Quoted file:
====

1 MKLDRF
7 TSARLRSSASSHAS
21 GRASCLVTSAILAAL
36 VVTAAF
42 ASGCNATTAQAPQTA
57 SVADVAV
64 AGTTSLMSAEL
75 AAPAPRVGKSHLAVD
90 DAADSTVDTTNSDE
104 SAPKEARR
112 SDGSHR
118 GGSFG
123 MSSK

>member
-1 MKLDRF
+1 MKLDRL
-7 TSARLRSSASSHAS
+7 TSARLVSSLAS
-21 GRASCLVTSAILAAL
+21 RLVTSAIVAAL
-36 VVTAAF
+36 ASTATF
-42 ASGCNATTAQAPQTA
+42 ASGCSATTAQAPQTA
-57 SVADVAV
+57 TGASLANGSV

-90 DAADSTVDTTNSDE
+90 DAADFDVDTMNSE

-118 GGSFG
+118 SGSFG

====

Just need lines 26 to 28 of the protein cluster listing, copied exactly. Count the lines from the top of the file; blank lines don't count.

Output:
+57 TGASLANGSV

-90 DAADSTVDTTNSDE
+90 DAADFDVDTMNSE